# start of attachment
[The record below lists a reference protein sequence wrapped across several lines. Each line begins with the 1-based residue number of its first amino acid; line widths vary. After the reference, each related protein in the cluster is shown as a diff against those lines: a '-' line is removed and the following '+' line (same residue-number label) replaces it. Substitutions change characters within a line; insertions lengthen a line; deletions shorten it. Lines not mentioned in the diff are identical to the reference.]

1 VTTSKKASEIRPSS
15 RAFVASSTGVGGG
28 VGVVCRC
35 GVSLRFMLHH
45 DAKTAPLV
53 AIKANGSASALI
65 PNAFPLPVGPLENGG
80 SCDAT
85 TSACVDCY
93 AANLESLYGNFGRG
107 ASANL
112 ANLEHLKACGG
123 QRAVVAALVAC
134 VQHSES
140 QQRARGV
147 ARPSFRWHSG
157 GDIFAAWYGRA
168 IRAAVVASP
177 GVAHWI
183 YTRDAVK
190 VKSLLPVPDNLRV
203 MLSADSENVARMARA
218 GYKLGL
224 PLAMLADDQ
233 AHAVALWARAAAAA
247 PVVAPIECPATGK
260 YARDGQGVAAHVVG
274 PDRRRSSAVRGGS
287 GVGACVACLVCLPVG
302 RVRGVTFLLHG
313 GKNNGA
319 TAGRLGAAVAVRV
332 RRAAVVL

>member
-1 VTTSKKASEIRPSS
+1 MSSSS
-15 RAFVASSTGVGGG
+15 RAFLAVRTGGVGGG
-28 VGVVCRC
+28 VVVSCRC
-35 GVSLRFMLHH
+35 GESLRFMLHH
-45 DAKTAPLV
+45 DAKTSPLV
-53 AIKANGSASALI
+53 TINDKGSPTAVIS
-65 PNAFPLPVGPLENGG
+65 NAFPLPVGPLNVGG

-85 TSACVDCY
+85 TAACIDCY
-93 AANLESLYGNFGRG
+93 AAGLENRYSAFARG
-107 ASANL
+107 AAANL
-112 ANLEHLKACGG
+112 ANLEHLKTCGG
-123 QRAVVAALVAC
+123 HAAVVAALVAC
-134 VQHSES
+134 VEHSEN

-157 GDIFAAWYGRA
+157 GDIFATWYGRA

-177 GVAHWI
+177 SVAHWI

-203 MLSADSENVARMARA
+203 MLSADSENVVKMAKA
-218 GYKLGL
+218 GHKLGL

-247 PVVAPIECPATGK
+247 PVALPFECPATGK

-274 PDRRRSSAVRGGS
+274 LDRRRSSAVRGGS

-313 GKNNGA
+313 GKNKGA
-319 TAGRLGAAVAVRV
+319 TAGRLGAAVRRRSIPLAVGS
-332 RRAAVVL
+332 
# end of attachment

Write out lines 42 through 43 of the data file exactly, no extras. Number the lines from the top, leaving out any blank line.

-35 GVSLRFMLHH
+35 GESLRFMLHH